Der Papst des japanischen Finanzwesens

TOKIO – Während die Welt die Zusammenkunft der Kardinäle in Rom dabei beobachtet, wie sie einen Nachfolger für Papst Benedikt XVI. wählen, ist in Tokio ein ähnliches Konklave zur Ernennung des nächsten Gouverneurs der Bank of Japan (BOJ) im Gange. Und ebenso wie die Beratungen im Vatikan baut der Entscheidungsprozess in Japan nicht auf Grundsatzdebatten auf, sondern auf Politik.

Im letzten Dezember erlangte der Präsident der Liberaldemokratischen Partei (LDP), Shinzo Abe, nach über drei Jahren Opposition für seine Partei die Kontrolle über die Regierung zurück und sicherte sich zum zweiten Mal das Amt des Premierministers. In seiner Wahlkampagne und nach seiner Machtergreifung hat sich Abe eine radikale Wiederbelebung der japanischen Wirtschaft auf die Fahnen geschrieben, die zwei Jahrzehnte Inflation sowie wachsende politische und strategische Unsicherheit beenden soll.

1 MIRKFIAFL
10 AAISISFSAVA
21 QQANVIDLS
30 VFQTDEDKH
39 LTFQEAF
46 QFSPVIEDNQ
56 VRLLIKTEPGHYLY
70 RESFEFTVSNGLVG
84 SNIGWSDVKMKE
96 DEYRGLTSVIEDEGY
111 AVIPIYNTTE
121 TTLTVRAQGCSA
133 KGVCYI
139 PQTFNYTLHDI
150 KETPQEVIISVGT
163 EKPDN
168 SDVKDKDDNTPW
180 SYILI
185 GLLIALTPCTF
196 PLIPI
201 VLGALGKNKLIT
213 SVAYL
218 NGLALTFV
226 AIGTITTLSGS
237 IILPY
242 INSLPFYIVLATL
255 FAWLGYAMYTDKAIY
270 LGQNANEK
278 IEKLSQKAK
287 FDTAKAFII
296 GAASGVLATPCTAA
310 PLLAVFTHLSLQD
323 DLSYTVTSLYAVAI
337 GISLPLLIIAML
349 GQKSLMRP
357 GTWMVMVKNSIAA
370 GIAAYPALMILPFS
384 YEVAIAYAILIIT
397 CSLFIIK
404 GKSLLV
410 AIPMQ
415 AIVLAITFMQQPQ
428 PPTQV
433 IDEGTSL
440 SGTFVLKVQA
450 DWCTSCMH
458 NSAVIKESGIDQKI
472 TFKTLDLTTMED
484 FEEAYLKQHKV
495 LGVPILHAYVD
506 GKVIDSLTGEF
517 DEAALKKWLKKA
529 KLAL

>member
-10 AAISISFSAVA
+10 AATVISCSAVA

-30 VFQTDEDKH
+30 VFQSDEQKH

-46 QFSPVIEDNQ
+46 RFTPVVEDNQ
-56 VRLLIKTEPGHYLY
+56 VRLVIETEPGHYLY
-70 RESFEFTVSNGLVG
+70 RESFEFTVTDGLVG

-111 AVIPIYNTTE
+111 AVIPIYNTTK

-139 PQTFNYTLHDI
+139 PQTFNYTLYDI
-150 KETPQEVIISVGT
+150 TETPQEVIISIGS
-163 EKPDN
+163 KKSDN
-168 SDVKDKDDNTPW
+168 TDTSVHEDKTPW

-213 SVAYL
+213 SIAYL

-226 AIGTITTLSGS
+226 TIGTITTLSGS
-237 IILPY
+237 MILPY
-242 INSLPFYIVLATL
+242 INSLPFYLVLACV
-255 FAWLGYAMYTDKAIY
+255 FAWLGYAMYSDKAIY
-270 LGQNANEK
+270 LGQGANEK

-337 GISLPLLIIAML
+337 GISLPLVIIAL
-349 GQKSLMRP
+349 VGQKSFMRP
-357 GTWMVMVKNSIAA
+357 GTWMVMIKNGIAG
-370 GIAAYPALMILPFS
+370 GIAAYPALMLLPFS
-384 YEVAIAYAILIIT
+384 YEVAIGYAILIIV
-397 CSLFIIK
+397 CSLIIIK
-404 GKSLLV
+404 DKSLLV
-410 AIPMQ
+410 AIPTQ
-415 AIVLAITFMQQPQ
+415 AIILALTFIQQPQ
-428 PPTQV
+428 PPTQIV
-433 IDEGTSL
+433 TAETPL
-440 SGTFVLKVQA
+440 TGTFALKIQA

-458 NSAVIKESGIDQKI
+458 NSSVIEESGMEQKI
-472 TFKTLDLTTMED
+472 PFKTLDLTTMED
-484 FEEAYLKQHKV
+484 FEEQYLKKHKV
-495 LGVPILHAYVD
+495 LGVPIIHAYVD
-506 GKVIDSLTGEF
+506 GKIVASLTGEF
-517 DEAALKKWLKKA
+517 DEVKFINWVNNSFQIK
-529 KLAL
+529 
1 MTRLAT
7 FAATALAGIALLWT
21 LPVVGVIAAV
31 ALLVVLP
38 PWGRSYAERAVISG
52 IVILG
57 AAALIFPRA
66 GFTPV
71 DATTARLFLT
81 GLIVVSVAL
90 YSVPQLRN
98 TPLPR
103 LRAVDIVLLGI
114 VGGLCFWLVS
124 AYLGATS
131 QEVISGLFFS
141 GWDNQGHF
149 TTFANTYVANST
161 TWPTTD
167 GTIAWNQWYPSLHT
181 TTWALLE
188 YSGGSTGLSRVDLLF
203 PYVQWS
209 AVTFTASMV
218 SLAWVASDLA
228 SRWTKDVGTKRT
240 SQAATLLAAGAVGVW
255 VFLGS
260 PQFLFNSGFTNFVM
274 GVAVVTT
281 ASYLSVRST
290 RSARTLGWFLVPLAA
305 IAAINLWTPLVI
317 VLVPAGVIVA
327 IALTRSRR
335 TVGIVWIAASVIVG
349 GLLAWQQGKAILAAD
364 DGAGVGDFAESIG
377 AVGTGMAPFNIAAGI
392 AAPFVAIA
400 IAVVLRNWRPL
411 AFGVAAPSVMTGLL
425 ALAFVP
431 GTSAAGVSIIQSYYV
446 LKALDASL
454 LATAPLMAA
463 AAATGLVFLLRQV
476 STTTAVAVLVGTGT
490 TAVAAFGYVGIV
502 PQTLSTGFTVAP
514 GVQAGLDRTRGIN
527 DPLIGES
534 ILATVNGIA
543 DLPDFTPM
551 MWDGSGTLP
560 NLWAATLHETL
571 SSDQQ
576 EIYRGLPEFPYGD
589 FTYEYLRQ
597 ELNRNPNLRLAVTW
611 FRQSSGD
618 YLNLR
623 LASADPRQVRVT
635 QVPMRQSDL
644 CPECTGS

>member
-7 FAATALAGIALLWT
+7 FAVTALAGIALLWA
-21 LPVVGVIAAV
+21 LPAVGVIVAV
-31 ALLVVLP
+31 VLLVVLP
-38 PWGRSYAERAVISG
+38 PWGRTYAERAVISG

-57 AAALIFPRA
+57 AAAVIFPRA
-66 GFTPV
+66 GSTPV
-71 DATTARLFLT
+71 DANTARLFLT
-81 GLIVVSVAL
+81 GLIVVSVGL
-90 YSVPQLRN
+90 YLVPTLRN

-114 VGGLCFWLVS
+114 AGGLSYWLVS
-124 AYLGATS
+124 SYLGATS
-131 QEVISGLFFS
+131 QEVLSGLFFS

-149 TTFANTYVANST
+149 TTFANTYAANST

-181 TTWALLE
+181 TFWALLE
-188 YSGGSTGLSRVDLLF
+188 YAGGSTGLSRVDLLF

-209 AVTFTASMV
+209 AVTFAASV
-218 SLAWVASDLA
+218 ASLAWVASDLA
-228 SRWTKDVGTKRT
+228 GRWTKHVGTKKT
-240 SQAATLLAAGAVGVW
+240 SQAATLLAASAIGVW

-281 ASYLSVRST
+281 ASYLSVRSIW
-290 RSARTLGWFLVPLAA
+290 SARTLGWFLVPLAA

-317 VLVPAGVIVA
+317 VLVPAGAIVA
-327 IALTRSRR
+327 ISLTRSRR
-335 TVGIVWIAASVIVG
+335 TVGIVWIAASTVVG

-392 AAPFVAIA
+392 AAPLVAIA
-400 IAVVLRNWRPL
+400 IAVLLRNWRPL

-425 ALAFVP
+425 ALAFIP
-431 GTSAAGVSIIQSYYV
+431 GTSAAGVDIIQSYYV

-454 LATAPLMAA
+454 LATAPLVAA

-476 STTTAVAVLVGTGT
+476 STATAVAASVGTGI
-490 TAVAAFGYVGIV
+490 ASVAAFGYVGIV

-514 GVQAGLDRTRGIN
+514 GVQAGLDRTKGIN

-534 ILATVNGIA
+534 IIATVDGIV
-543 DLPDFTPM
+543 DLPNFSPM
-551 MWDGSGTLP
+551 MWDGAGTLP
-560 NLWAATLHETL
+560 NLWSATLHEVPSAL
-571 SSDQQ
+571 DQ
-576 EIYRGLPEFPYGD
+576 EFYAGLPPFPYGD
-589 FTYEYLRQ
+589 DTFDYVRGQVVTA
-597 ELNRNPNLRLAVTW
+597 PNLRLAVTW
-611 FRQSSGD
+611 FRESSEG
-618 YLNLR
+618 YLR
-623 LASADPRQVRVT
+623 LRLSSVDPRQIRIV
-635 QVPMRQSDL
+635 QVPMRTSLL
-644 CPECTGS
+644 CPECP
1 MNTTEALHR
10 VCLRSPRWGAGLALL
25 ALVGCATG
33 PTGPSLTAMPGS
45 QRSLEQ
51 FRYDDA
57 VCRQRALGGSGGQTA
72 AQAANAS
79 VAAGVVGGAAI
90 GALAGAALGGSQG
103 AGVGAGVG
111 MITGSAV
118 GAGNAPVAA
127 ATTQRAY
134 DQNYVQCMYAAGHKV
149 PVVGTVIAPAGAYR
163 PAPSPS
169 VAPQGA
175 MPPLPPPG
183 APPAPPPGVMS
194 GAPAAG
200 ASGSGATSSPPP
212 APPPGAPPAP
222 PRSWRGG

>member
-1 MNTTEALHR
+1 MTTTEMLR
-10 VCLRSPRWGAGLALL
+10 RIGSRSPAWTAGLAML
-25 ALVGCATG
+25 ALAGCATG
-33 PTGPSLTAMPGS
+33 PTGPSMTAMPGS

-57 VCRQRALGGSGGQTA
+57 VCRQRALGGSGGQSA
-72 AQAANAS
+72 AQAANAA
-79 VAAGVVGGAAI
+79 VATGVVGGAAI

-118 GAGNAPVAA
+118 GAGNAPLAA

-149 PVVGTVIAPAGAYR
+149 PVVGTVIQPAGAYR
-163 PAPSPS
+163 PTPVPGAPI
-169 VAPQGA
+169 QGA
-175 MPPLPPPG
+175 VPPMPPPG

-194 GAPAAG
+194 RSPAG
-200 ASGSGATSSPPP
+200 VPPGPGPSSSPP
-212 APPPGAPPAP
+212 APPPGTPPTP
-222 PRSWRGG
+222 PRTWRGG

Mit der Aussicht auf eine Regierung unter der Führung der LDP (in Koalition mit der Neuen Komeito-Partei als Juniorpartner) wurde der Yen auf den Finanzmärkten schwächer. Auch die japanischen Aktienmärkte stiegen seit der Wahl um fast 30%.

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